Should President Trump receive a fair trial? Mitch McConnell, meet Alexander Hamilton
As the Senate prepares to conduct the impeachment trial of President Trump, its majority leader, Mitch McConnell (R-Ky.), has made it clear that he sees the event as purely an exercise in partisan politics. If McConnell can keep all other Republican senators in line behind him, the trial will not be a genuine tribunal that aims to determine, by impartial weighing of evidence, whether the president is guilty of charges brought against him by the House of Representatives.
“I’m not an impartial juror,” McConnell declared, dismissing Democratic demands for an actual trial, its fairness secured by due process, including hearing testimony from relevant witnesses. In fact, the senator announced publicly that his efforts related to the trial would be coordinated with the White House, in effect allowing the administration to decide the rules under which Trump is tried.
But, given that no judicial proceeding could be of greater consequence to a democracy than an impeachment trial of its chief executive, don’t the American people deserve a trial that is manifestly fair — to the president and to the public? For it is the public, the House has concluded, who has been harmed by the president’s actions and whose trust he has betrayed. Thus, when senators take on the role of jurors in this impeachment trial, they do not represent only their constituents or even their party but the entire country.
Evidently, the majority leader does not believe that he owes it to all Americans to be an impartial juror and to ensure that Trump’s impeachment trial – of all trials – is an exemplar of judicial fairness. He thus fails to acknowledge a fundamental truth that he himself surely accepts — that the very idea of a trial whose jurors are biased is utterly antithetical to the rule of law, a cornerstone of our democracy.
If any Senate Republicans harbor doubts about McConnell’s position, then, recalling their oath to “support and defend the Constitution,” they must ask themselves: Did the framers of the Constitution intend senators to be impartial jurors in impeachment trials? (The Constitution itself stipulates only that, when sitting as impeachment jurors, senators “shall be on oath or affirmation.”) They should be sobered by the fact that Alexander Hamilton, one of the Constitution’s most eloquent and astute defenders, believed firmly that the answer is yes. Indeed, he maintained that the Constitution provides that impeachment trials should be conducted by the Senate because the Senate is more likely to be impartial than any other government body.
Hamilton had been a delegate to the Constitutional Convention in 1787 and, with James Madison and John Jay, authored the Federalist Papers, the classic exposition and defense of the Constitution written to promote its ratification by New York state. He regarded the subject of impeachment trials as of such importance that he devoted two of his Federalist essays to it. In No. 65, he explained that such trials are concerned with “those offenses which proceed from the misconduct of public men, or, in other words, from the abuse or violation of some public trust.”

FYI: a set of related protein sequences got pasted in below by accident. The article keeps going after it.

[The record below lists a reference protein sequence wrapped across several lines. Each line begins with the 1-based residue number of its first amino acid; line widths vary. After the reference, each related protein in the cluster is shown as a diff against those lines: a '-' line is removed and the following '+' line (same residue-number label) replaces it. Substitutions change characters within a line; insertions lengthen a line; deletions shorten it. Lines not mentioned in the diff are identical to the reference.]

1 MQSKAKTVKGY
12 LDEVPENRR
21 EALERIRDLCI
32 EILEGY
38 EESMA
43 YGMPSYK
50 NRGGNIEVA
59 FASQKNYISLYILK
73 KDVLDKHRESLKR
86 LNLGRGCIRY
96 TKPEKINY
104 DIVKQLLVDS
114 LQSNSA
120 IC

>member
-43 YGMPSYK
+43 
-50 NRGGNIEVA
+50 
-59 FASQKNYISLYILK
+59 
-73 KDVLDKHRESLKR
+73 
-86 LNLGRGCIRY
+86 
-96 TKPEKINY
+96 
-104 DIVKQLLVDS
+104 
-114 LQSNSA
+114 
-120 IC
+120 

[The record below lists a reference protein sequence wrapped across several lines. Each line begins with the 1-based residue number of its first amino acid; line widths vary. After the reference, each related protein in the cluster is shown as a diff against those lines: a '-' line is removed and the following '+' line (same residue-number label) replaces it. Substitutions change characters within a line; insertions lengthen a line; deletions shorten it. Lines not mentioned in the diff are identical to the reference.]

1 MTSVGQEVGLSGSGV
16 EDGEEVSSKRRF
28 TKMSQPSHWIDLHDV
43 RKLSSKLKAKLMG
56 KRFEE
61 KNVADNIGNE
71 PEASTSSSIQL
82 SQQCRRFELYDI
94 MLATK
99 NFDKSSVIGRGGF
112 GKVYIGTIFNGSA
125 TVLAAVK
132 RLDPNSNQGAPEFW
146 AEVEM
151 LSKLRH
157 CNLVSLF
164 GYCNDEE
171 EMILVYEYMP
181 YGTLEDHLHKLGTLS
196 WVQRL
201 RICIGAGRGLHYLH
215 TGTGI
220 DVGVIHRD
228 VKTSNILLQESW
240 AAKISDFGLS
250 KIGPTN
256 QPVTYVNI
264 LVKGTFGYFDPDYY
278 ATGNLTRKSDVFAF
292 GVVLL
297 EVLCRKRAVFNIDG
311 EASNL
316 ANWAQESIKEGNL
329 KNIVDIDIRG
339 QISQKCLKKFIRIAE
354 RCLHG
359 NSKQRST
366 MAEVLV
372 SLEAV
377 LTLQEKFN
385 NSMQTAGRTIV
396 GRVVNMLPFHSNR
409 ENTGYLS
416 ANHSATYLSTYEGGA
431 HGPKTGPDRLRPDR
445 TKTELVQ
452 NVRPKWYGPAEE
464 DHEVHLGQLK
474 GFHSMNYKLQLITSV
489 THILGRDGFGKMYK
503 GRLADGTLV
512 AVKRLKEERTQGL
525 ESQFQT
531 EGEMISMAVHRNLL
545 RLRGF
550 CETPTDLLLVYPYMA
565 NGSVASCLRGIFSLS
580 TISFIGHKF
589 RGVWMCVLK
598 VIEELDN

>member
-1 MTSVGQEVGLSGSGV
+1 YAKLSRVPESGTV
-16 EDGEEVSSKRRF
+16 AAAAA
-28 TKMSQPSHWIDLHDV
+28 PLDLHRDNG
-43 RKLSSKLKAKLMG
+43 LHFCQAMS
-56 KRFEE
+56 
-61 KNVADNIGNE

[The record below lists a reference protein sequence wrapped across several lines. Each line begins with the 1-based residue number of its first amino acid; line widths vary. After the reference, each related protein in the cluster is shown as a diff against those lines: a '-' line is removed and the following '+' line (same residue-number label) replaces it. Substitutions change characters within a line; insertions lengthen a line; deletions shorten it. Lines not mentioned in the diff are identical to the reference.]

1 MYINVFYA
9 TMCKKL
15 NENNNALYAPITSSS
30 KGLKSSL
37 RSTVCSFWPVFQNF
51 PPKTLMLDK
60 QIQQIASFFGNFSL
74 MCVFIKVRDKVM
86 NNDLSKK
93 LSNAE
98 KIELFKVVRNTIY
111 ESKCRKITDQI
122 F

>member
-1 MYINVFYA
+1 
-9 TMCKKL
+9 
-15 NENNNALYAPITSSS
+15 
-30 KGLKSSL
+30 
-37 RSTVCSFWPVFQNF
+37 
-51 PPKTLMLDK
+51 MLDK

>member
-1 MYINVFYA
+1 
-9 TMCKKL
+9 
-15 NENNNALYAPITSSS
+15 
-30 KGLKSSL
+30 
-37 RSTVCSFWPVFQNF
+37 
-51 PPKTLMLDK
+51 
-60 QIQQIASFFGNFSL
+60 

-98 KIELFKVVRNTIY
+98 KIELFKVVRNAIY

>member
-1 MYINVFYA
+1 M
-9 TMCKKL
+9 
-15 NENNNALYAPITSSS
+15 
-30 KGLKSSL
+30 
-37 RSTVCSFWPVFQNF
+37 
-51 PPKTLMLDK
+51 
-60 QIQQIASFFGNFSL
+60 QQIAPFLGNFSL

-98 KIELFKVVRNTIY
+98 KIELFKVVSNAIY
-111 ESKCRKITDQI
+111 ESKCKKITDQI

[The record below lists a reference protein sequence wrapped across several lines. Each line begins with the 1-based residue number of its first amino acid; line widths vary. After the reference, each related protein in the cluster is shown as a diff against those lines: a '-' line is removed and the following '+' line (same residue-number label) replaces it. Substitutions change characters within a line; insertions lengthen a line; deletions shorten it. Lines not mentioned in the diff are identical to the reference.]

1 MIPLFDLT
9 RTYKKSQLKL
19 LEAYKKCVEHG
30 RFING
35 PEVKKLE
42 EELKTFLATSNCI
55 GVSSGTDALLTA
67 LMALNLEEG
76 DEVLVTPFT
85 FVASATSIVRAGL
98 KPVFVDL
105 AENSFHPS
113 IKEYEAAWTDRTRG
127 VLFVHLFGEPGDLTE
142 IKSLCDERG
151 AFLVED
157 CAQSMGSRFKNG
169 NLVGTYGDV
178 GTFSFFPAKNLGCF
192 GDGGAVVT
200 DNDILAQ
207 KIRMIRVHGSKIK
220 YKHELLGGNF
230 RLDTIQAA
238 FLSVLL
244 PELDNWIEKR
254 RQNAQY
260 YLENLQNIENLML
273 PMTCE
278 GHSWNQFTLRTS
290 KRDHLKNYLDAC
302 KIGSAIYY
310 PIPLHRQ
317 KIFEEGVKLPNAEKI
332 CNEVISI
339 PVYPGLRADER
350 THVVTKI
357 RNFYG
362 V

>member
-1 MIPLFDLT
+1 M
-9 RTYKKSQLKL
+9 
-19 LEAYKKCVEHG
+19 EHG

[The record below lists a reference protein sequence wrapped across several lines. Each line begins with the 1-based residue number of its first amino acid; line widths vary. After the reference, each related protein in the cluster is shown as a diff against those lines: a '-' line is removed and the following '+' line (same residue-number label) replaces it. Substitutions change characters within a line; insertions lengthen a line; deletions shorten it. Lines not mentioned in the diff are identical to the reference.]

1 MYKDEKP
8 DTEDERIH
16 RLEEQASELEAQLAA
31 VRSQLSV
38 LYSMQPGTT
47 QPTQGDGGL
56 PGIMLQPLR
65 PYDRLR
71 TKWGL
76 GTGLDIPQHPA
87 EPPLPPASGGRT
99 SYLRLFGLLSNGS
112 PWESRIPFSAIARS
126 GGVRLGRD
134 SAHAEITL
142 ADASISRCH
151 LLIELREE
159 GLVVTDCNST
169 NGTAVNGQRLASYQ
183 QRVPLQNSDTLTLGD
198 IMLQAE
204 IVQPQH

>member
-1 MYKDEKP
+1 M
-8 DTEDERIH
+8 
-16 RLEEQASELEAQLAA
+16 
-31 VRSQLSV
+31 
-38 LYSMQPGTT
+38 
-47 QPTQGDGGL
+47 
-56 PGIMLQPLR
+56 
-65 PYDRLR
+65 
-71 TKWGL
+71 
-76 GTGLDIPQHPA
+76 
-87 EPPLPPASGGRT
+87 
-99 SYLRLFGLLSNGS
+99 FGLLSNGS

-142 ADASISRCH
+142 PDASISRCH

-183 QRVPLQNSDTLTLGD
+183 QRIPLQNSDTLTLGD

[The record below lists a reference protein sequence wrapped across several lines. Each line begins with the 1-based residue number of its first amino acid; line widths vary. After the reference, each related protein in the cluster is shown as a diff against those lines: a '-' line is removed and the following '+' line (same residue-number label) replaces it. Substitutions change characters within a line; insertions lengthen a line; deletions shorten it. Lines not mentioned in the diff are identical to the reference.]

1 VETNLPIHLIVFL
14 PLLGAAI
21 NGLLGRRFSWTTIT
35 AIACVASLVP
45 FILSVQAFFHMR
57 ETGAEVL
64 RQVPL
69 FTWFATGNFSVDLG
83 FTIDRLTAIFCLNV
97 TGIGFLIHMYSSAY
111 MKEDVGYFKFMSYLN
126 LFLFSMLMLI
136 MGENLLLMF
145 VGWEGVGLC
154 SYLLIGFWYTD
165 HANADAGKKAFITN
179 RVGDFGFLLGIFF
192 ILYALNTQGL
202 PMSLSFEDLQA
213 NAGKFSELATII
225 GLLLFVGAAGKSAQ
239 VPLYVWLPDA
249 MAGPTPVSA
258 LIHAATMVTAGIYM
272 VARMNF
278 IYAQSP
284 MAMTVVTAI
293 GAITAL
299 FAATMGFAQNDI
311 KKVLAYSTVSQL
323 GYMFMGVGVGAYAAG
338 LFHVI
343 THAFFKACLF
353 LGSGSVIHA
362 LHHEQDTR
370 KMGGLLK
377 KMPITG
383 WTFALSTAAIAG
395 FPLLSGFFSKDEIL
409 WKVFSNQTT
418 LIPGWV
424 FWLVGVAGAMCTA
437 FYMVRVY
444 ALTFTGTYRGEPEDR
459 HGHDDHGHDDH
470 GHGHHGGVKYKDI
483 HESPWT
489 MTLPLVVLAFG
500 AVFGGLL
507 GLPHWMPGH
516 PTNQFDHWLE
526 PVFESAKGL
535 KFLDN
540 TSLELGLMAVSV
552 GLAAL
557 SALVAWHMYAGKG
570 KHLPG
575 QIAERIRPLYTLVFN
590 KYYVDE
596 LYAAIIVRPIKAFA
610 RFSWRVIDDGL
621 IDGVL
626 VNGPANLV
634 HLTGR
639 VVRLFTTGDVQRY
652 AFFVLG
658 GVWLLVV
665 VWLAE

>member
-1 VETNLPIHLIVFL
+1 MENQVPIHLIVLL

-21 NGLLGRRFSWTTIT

These are trials whose defendants are public officials accused of misconduct as public officials where conviction entails removal from office. Such offenses, Hamilton writes, “are of a nature which may with peculiar propriety be denominated POLITICAL, as they relate chiefly to injuries done to the society itself.” Inasmuch as the public has entrusted the official with power and resources for the purpose of serving the common good, it is the public who is victimized when the official violates his or her duties.
Hamilton was well aware that impeachment generally brings conflict — often bitter conflict: “The prosecution of [such offenses], for this reason, will seldom fail to agitate the passions of the whole community, and to divide it into parties more or less friendly or inimical to the accused.” Presciently, he worried about impeachment processes becoming political power struggles rather than honest attempts to determine the truth of the charges: “In many cases it will connect itself with the pre-existing factions, and will enlist all their animosities, partialities, influence, and interest on one side or on the other; and in such cases there will always be the greatest danger that the decision will be regulated more by the comparative strength of parties than by the real demonstrations of innocence or guilt.”
When McConnell approaches Trump’s impeachment trial as an occasion to flex his party’s superior “comparative strength” to win a political battle, does he not confirm Hamilton’s fears, realizing what the latter foresaw as “the greatest danger” to the constitutional process of impeachment?
Since some institution must be entrusted with the responsibility for impeachment trials, Hamilton writes, “The [constitutional] convention, it appears, thought the Senate the most fit depositary of this important trust. Those who can best discern the intrinsic difficulty of the thing will be the least hasty in condemning that opinion, and will be most inclined to allow due weight to the arguments which may be supposed to have produced it.” In Hamilton’s view, the framers of the Constitution felt that, among the organs of government, it is the Senate that can most be trusted to assure the fairness of impeachment trials.
Hamilton himself shared the Founders’ faith in the independence and impartiality of the upper chamber of Congress. How would Sen. McConnell and his Republican colleagues respond to Hamilton’s implicit trust in their institution? What would they say to him? What would Hamilton say to them?
Dana Radcliffe teaches ethics at Cornell’s SC Johnson College of Business and Syracuse University’s Maxwell School of Citizenship & Public Affairs.
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